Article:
The disc jockey had spent Saturday night spinning Phil Collins records and R&B inside the Rec Room Bar and Grill, a low-key tavern with two pool tables and a wall full of dartboards in a strip mall about 20 miles north of Seattle. Then, a group sauntered in after midnight and demanded that he play the “hard stuff,” the Seattle Times reported.
The DJ queued up some Black Sabbath. But when the song didn’t immediately play, the group of white men surrounded the booth. The DJ, a 37-year-old black man, suddenly noticed their tattoos: “Devil” was stenciled across one man’s shaved head, and swastikas were inked on other men’s arms. When they attacked, the DJ told the Times, they called him the “n-word” and promised, “We will find you, and we will kill you.”
Police say the men were sworn members of a neo-Nazi group that had traveled to Washington to celebrate an infamous white supremacist leader who led audacious bank robberies and masterminded the assassination of a Jewish radio host before dying in a shootout with the FBI in the mid-'80s.
Seven men and one woman were arrested early Sunday in a hate-crime investigation, and the Snohomish County Sheriff’s Office is now partnering with the FBI. The arrests have raised fears about a resurgent white nationalist movement, and the Southern Poverty Law Center identified one man arrested in the melee as a marcher at last year’s “Unite the Right” rally in Charlottesville. The people arrested were sworn members of the Aryan Brotherhood, according to court documents reviewed by the Associated Press.
“The violent behavior directed at members of our community over the weekend simply because of their race is disgusting,” Snohomish County Sheriff Ty Trenary said in a statement. “The Sheriff’s Office is partnering with the FBI in hopes of getting the strongest sentencing possible for these hate crimes.”
Police say the attack at the Seattle-area bar started with a group trip to remember a hate-mongering leader who died on an island just across the pristine water of Puget Sound.
Robert Jay Mathews rose to infamy after founding a group in rural Washington called the Order in 1983 aimed at violently overthrowing the U.S. government. Mathews modeled his group on a fictional terrorist band in “The Turner Diaries,” the seminal right-wing extremist novel, according to HistoryLink, a Washington-based online history resource, and, as in the novel, decided to fund his operation with robberies.
Over the next year, the Order stole millions in armored truck robberies and also started counterfeiting money, according to HistoryLink. In one heist, they made off with $3.6 million from a Brink’s truck. They planted a bomb at a synagogue in Boise, Idaho, that failed to do serious damage. But then their work turned deadly on June 18, 1984, when a hit team cornered Alan Berg, an outspoken, liberal Jewish radio host, in his Denver driveway and fatally shot him 12 times with a .45 caliber MAC-10.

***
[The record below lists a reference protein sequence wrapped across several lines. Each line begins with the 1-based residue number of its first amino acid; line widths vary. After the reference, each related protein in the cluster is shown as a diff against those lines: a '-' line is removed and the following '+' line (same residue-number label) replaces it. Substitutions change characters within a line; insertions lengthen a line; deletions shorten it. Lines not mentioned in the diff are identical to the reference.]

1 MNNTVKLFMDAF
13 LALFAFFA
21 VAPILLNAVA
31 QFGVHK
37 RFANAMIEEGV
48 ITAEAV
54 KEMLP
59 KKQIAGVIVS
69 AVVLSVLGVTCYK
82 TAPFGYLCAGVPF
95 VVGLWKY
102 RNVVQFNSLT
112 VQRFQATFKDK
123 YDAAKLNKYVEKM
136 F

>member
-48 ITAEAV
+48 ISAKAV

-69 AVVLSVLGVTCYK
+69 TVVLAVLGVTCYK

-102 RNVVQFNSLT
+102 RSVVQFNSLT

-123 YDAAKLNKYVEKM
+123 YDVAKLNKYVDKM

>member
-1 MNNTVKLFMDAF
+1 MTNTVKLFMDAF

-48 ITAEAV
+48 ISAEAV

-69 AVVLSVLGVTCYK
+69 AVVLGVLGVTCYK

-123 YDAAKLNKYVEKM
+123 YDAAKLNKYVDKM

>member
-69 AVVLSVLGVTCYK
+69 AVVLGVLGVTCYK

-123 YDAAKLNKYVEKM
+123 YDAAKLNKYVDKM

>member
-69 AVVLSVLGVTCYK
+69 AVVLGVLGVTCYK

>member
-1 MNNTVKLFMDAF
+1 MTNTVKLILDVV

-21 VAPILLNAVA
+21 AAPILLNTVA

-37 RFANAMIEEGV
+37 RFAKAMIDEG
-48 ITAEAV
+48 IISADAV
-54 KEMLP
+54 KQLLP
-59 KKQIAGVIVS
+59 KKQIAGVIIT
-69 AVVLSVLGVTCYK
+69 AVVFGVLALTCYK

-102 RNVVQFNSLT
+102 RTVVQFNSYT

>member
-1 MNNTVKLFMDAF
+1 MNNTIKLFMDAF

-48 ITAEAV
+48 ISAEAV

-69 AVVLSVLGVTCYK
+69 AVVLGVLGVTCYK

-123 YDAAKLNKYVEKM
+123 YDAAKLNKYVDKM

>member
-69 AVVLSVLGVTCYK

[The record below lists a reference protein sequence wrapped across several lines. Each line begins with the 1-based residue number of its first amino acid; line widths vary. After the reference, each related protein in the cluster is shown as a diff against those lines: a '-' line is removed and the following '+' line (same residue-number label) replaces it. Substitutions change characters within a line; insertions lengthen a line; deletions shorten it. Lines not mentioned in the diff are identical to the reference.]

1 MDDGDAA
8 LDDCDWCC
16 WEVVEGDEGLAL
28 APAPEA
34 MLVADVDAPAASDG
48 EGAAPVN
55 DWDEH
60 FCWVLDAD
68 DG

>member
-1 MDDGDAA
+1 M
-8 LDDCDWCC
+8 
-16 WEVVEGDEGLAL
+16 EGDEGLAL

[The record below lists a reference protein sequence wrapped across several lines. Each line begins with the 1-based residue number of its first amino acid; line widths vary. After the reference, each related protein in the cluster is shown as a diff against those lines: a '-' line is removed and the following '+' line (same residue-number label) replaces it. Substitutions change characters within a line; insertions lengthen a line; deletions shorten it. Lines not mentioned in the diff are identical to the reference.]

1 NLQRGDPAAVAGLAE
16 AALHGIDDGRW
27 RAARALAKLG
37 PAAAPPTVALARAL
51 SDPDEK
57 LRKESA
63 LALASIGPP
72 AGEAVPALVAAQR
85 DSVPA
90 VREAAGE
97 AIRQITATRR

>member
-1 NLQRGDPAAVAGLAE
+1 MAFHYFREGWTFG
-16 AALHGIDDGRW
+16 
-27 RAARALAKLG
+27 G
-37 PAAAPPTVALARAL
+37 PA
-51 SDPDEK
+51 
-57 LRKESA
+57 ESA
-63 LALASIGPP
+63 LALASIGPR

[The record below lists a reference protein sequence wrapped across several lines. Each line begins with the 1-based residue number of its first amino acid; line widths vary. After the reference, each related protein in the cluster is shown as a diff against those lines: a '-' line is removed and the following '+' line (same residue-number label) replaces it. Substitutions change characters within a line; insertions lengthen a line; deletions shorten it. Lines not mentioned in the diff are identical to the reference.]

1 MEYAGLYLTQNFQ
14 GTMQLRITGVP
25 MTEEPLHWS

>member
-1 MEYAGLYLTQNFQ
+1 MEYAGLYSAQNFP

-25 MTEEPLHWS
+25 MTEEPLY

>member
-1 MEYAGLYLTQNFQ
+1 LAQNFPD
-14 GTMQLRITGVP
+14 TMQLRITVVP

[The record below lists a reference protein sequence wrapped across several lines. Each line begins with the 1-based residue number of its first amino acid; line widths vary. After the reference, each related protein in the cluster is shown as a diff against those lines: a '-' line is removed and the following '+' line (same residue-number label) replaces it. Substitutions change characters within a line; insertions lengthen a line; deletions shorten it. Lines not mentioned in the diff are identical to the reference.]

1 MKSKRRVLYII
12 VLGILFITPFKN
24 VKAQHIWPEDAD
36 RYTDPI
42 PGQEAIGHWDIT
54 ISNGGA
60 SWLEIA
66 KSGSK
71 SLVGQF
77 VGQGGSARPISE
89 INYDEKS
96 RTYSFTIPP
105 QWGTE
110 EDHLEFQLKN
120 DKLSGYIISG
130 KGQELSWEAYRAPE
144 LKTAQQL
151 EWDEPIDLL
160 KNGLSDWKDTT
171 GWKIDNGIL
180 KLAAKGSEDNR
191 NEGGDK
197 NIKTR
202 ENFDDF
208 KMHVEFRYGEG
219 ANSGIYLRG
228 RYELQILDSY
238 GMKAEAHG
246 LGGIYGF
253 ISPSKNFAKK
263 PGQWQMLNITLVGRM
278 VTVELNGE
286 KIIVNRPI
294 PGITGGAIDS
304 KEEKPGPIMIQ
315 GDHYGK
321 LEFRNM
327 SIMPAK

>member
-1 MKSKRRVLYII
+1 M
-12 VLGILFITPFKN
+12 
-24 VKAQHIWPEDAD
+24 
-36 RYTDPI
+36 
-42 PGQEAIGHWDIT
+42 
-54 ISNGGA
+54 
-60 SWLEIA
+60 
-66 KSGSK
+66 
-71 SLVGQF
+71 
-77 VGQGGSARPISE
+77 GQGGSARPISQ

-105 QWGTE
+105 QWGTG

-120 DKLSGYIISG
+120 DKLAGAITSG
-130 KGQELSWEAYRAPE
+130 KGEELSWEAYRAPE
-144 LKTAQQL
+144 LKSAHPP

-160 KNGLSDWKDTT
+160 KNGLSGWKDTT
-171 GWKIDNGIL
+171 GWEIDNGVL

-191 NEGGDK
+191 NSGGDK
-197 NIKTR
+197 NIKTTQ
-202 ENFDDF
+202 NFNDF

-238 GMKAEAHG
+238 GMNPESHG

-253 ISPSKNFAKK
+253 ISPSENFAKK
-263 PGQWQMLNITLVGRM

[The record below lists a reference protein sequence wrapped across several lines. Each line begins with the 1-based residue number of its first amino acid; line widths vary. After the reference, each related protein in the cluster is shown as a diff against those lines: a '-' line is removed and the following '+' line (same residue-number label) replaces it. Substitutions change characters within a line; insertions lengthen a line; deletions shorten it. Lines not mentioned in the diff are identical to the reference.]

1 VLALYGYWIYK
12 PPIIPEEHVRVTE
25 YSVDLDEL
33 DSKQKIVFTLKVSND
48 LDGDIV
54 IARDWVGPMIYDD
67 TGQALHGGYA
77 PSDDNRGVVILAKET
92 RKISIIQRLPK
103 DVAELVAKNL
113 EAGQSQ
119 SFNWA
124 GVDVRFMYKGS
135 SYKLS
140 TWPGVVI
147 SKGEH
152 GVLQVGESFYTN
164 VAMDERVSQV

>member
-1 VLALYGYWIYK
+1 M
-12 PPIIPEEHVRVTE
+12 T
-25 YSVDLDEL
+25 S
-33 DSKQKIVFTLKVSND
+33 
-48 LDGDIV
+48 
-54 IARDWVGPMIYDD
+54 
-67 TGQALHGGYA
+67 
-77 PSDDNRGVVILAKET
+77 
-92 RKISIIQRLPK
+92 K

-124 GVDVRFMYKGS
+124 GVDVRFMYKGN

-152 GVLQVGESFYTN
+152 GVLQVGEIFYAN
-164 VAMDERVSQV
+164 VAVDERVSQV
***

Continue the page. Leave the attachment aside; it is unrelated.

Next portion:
Mathews’s reign of terror ended almost six months later, when a tipster told the FBI that he was hiding on Whidbey Island, a rural preserve just north of Seattle. The feds dispatched 150 agents to Whidbey, where they surrounded Mathews’s cabin. On Dec. 8, 1984, after a 35-hour standoff, they fired flares at the house as Mathews fired back with a submachine gun. The house caught fire, and Mathews’s remains were later found inside.
White supremacists adopted Mathews as a martyr, and, according to SPLC, hate groups began making pilgrimages to the island on the date of his death to pay their respects. That’s exactly why a group traveled to Seattle last weekend, police say, from as far afield as Illinois, North Carolina and Pennsylvania.
By the time they found their way to the Rec Room for a late-night drink, the weekend had taken on even more significance for white supremacists. The previous day, a jury had convicted James Alex Fields Jr. of first-degree murder and other charges for ramming his car into a crowd of anti-racist protesters in Charlottesville last year and killing Heather Heyer.
At least one member of the group had also marched in Charlottesville: Travis David Condor, a former soldier who now runs a hate-music record label called American Defense Records, the SPLC reports, and plays in a white supremacist band called Birthrite. Condor had previously been sentenced in 2011 to 90 days in prison for beating a homeless man with a baseball bat.
Police say Condor and the others attacked the DJ around 12:40 a.m. on Sunday while hurling racial slurs. The group damaged his equipment and also injured a bar patron who tried to intervene, police say. The DJ, who asked the Seattle Times not to be identified out of fears of reprisal, wasn’t seriously hurt.
Snohomish County sheriffs officers quickly found a white pickup with six of the suspects, including Condor, 34, inside, and located two other suspects in another car. In all, seven men and one woman were arrested in the assault and hate crime case, Prosecutors have until Wednesday to formally file charges, the AP reported.
Condor didn’t respond to a message from the AP, and it’s not clear if he has an attorney. A manager at the Rec Room declined to speak with The Washington Post on Tuesday morning.
After the attack, the DJ told the Seattle Times that he had no doubt that his race motivated the attack.
“I wasn’t going to say it at first. I’m gonna say it now,” he told the Times. “I was the only black person there.”